The fig trees in my neighborhood are bursting again. I love that they soothingly emerge and flaunt their succulence while the days are growing shorter and we’ve just bid farewell to summer’s treasured stone fruit. As a salute to this special season, I came up with a simple, rustic recipe that parades both fall and figs in every bite.
I started by drizzling ripe figs with warm molasses, then blended them with butter and spice — all headed for a batter made with more fruit than flour. The result is a moist, flavorful torte that’s been enjoyed by both fig-lovers and the fig-averse alike, all with a slather of decadent cream cheese topping.
With its burst of fall spices and its dense but creamy texture, this fig torte is informal and luxurious at once. Its warm spice and crackly speckles of fruit will fill your kitchen with sweet autumn aromas: the kind that delight both yearning taste buds and nostalgic hearts. It’s wonderful enjoyed as a dessert, an accompaniment for afternoon tea, or even a decadent breakfast.
Frosted Fig Torte
Makes an 8″ torte; serves 8 – 10
For both the torte batter and topping, you’ll need about a pound of figs total. For the batter, feel free to use overripe figs, and use only the noted weight. Reserve your firmer figs for the decoration on top. Since fig sizes, weights, and inner appearances vary, it doesn’t hurt to have a few extra figs around, beyond the one-pound mark.
For the torte:
12.5 ounces ripe figs
1/4 cup molasses, warmed
1/2 cup unsalted butter at room temperature
1/3 cup granulated sugar
1 large egg
1 teaspoon pure vanilla extract
3/4 cup all-purpose flour
1 teaspoon baking soda
1 teaspoon ground cinnamon
1 teaspoon ground nutmeg
1/2 teaspoon salt
Preheat oven to 350ºF. Grease an 8″ cake pan and line inner bottom with a circle of parchment. Set aside.
Rinse and dry figs. Remove stems and slice in half. Place in the bowl of a food processor. Pour warmed molasses over the sliced figs. Pulse in food processor, stopping to scrape bowl with a spatula once or twice, until a thick paste has formed, speckled with fig peel and seeds (small chunks of fig are also welcome). Measure out 1 1/4 cups of the mixture for the batter; set aside. (Use any extra as you wish; it’s marvelous spread on warm toast or folded into oatmeal).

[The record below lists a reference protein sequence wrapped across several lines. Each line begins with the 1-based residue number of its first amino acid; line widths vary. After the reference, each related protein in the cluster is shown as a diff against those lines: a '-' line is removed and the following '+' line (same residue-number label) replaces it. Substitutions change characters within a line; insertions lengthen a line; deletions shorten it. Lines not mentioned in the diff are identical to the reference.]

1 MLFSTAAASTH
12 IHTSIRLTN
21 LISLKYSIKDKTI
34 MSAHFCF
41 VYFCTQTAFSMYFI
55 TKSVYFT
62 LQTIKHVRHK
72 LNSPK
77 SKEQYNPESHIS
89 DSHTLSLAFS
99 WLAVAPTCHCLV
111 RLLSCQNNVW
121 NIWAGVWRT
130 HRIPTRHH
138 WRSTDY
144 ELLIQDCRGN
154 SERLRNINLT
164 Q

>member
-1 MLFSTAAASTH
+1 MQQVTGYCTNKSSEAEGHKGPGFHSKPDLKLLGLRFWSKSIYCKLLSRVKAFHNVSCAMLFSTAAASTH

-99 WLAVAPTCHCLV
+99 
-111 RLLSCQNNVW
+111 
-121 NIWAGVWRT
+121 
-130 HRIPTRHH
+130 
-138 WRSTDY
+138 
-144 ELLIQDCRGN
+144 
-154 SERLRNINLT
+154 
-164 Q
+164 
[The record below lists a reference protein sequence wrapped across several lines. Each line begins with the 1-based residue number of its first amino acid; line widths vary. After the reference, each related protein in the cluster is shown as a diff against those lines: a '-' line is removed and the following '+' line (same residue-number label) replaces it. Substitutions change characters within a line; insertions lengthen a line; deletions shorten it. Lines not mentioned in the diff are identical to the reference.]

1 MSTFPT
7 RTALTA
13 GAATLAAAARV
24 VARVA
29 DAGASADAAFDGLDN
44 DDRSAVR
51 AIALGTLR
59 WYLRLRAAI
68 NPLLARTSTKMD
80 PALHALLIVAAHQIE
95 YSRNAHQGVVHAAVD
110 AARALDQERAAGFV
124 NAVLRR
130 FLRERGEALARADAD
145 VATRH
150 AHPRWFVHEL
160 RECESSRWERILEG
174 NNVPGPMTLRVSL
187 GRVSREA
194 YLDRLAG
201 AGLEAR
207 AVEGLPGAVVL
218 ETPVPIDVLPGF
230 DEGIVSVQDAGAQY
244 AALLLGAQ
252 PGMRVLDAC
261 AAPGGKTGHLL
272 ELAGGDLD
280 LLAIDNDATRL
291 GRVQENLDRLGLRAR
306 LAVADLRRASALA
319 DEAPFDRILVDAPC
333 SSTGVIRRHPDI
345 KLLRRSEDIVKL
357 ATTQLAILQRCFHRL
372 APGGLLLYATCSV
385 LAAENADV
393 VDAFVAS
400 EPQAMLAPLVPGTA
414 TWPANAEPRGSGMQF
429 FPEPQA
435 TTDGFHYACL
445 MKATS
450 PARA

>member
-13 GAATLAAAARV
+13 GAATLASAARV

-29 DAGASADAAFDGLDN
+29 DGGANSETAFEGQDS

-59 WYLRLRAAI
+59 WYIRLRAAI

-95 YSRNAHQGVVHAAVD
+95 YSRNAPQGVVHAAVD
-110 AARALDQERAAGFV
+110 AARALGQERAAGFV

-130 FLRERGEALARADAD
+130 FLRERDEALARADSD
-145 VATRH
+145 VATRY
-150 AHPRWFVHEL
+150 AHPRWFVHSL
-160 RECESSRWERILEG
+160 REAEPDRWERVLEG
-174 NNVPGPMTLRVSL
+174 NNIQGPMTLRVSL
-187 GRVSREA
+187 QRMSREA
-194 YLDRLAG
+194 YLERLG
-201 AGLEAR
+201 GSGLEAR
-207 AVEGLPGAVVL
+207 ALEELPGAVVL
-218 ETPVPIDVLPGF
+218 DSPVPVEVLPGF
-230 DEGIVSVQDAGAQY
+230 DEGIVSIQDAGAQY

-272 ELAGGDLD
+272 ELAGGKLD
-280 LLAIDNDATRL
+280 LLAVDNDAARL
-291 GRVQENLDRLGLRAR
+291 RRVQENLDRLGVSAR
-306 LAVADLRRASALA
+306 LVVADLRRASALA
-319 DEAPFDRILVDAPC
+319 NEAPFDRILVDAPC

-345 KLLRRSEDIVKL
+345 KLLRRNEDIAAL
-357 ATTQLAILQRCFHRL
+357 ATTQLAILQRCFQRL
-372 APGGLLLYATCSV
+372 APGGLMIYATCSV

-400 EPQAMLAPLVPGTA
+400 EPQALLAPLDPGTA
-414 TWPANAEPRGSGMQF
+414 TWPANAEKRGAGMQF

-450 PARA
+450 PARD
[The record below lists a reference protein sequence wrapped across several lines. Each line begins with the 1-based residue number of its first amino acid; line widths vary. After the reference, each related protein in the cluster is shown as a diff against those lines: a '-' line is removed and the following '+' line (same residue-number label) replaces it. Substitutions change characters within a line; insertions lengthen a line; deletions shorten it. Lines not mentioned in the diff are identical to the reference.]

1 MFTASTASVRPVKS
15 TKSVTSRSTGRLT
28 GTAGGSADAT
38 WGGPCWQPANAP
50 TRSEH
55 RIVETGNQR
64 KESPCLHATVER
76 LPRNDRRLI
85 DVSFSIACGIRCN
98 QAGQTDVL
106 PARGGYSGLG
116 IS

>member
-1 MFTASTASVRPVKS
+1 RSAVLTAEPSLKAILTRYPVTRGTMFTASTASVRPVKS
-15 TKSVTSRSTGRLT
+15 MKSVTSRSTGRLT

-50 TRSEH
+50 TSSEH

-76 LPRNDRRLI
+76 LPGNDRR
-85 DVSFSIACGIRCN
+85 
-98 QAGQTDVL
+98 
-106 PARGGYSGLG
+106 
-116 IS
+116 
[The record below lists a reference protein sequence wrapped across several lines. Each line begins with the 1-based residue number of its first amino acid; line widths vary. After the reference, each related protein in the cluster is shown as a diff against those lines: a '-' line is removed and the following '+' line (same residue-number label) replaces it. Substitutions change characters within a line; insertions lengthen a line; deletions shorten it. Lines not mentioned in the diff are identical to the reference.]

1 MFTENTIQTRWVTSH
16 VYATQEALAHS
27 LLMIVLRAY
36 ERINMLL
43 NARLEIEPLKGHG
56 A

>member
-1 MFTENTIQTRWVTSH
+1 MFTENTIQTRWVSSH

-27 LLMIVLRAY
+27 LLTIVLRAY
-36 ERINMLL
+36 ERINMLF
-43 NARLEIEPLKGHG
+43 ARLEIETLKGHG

In a large bowl, beat the butter and sugar until light and creamy. Add the egg and beat until fully incorporated, followed by the vanilla. Sift over the bowl: flour, salt, baking soda and spices. Beat until an even, thick batter has formed.
Gently fold in the 1 1/4 cup fig-molasses paste, stirring until completely incorporated. Spread evenly into prepared pan. Bake for 25 to 30 minutes. A wooden toothpick inserted into the center should come out batter-free (a few moist crumbs are OK).
Let torte cool completely, to at least room temperature, in the pan. Once completely cool and ready to frost and decorate, invert pan to release cake, remove parchment and transfer to a serving plate.
For the topping:
4 ounces cream cheese at room temperature
1/4 cup unsalted butter at room temperature
1/2 teaspoon pure vanilla extract
1/2 cup powdered sugar
1/2 teaspoon cinnamon
1/2 teaspoon ground nutmeg
1/8 teaspoon salt
2-3 few medium figs for decoration, firm but ripe
Beat cream cheese and butter together until smooth and incorporated. Add the vanilla and mix well. Sift over the mixture: powdered sugar, cinnamon, nutmeg and salt. Beat until smooth and even. Slather cooled torte evenly with frosting.
Rinse and dry figs. Using a sharp knife, cut figs in half vertically; place face down, then slice into thin half circles. Create a sliced fig border around the edges of the torte.
Cover and keep refrigerated if not serving with a few hours, and finish within three days.
While I’ve tended to use brown figs for this recipe (such as Black Mission and Brown Turkey), I’m confident that other varieties will work just as well.
The baked torte will have risen highest on the edges. If a perfectly flat top beneath the frosting is important to you, feel free to trim the edges to level the surface before icing it.
The frosting recipe yields a generous amount — enough for a liberal layer on top, or for a thinner layer on both the top and sides.
Moriah VanVleet is the voice behind butter, sugar, flowers, where this recipe first appeared. Follow her baking adventures on Instagram, Facebook and Twitter.